WHAT WE CAN’T NOT KNOW. A Guide. By J. Budziszewski (Ignatius Press, San Francisco, 2d ed. 2011), 291 pp.
Can we say that “natural law” is rather like the Loch Ness monster: “Now you see it, now you don’t” ? For many Americans, especially U. S. senators, the only time that natural law has been in contemplation range, or up for discussion, was during the hearings leading to the confirmation of Justice Thomas to the Supreme Court in 1991—an unenlightening episode. It may well be that as America declines, intellectually and otherwise, names such as Aristotle, Aquinas and Locke will vanish from college curricula and from public discourse. Nevertheless, some authorities, such as Professor Budziszewski, actually perceive a surge, one might say, of interest, at least in academic circles, in natural law. Heinrich Rommen wrote in 1936 of the “perpetual recurrence” of natural law; Robert George wrote in 1991 of a revival of interest in natural law theory; and even a Canadian talk show host asked in 2005 whether natural law had become “respectable” again. We should note as well the recent issuance of a paper from the International Theological Commission (“The Search for Universal Ethics: A New Look at Natural Law” (Dec. 2008)). “[W]e are hearing from natural lawyers again,” as Budziszewski puts it.
Without presenting the permutations of natural law thinking over the millennia, for which there are scholarly materials extant (including the author’s “Written on the Heart: The Case for Natural Law” (1998)), Budziszewski sees natural law tradition as now moving to a fourth phase—the earlier phases having belonged to the philosophers (i.e., Greeks and Romans), to the theologians (culminating in Aquinas), and to the soi-disant Enlightenment (now at its “fag end,” as Jesuit writer, Francis Canavan, put it). The “nascent fourth phase” arises, in his view, in the collapse of the Enlightenment notion of an ethics both universal and neutral. Rather than a flabby neutrality, he asks whether there is not a common ground, since there is a single human nature. This is a good question, well put, because some critics of natural law thinking have argued that it is entirely dependent on Revelation. As the author clarifies, natural law and Revelation illuminate each other, having both come from the same Lawmaker. He goes on to argue that there are four different ways, or witnesses, in which, or to which, “what we can’t not know” are indeed known: the witness of deep conscience, the witness of design as such, the witness of our own design, and the witness of natural consequences. These are elaborated upon in Chapters 4 and 5.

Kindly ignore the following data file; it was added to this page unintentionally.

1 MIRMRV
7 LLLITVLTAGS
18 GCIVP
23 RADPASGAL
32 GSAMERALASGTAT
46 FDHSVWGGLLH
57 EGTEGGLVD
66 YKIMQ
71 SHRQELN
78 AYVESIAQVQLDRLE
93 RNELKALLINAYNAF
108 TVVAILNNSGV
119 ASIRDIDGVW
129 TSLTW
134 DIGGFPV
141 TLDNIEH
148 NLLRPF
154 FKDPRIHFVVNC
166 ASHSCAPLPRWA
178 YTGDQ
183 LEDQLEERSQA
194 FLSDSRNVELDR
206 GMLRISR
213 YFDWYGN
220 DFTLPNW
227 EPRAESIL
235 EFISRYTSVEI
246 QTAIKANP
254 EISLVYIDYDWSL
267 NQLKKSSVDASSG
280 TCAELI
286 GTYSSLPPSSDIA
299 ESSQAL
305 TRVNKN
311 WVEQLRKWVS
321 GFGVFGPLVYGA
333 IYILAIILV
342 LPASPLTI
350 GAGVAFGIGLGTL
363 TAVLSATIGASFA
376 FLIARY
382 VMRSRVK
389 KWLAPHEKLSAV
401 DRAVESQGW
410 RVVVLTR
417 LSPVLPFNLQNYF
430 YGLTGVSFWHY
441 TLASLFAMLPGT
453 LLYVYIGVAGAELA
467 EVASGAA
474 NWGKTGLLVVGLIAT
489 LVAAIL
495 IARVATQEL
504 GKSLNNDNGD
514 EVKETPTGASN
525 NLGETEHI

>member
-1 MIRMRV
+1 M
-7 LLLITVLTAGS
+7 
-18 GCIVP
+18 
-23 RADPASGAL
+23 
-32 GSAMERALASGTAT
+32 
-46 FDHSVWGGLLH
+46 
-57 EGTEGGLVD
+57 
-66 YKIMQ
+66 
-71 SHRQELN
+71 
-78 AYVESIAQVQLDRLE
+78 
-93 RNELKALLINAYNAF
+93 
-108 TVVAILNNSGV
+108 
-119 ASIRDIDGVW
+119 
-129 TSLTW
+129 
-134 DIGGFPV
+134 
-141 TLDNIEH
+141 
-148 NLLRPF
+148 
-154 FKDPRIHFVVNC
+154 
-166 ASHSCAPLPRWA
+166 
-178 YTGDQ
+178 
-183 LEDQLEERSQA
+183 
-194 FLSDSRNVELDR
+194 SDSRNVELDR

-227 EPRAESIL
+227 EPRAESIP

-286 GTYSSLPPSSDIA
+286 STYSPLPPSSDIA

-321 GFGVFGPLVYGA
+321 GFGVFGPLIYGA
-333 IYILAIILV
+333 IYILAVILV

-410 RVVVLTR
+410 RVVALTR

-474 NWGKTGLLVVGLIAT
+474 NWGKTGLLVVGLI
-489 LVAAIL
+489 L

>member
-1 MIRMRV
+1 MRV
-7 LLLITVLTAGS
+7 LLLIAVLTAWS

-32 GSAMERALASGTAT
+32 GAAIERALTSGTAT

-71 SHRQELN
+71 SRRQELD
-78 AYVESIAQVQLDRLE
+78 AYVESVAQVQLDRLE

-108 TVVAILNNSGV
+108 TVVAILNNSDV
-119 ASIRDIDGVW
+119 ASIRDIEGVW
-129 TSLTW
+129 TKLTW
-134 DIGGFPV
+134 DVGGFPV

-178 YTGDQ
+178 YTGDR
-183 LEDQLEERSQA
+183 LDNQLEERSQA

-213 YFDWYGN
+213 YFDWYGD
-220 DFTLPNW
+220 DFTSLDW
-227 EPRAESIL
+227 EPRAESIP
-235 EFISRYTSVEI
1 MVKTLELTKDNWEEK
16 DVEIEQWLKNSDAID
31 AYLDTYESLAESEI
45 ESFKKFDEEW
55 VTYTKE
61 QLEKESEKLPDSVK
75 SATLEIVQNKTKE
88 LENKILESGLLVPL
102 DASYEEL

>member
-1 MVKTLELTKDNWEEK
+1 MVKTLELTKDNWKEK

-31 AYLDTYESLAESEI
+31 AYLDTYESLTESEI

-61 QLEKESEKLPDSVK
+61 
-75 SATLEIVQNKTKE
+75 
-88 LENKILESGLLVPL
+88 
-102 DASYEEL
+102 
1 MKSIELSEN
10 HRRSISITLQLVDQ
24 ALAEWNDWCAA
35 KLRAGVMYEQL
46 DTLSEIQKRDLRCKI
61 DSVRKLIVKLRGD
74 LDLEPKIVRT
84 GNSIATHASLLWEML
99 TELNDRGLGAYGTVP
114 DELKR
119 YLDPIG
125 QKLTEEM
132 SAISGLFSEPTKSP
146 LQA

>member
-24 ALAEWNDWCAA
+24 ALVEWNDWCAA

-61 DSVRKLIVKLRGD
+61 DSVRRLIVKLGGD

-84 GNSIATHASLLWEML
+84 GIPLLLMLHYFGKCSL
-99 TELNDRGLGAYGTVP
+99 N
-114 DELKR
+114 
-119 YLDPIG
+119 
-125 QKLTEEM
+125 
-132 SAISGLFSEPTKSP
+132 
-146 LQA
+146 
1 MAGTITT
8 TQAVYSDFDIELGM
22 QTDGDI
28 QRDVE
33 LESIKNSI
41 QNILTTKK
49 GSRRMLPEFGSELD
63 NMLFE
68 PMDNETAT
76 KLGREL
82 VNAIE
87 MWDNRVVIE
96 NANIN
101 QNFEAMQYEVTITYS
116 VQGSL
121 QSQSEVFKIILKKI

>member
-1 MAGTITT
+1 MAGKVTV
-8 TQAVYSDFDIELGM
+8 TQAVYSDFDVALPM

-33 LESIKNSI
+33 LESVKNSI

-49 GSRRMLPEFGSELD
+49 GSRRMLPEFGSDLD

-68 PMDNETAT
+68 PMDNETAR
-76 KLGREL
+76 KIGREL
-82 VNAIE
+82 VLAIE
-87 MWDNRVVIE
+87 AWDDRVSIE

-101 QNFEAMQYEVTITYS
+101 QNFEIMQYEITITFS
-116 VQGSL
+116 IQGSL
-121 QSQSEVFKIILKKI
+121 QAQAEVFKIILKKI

A unique part of this book to which skeptical students can relate is at Chapter 6, “Some Objections,” where the author-professor poses and responds to a series of questions, informally, even slang-ily, and, sometimes, too briefly. This dialogue, presumably imaginary, must emerge from classroom experiences, leading off with a question, followed by a hundred or so more, as to whether natural law comes from God, nature, conscience or reason.
Rather timely, incidentally, is the author’s reference to Islam—“and not only because of the doctrine of jihad,” as he puts it. He notes that during the Middle Ages, Muslim thinkers were more favorable to natural law than today. One assumes that he is referring here to philosophers such as Avicenna and Averroes, whose writings are said to have sharpened Aquinas’ philosophy, even as he refuted them. Perhaps, this comment will become the subject for Budziszewski’s next book.
The title of this book, with its double negative, could be seen as off-putting. His purpose becomes clearer in the discussions on knowledge and conscience, and, for biblical believers, we are refreshed by the term, “written on the heart” (Rom. 2:15; Jer. 31:33).
For readers who do look at footnotes, especially in a book of this type, it would have been helpful (albeit editorially tedious) to place the references, at least, at the end of the respective chapters, if not on the pages with the text, rather than buried in the back of the book. This book is, indeed, a valuable contribution as discussion of natural law surfaces again, we pray, from the dark waters of modern day positivism. Natural law being at the vortex of law, sociology, philosophy, and theology, it will be of interest to lawyers, judges, clerics, and academics.
Charles Molineaux, J.D.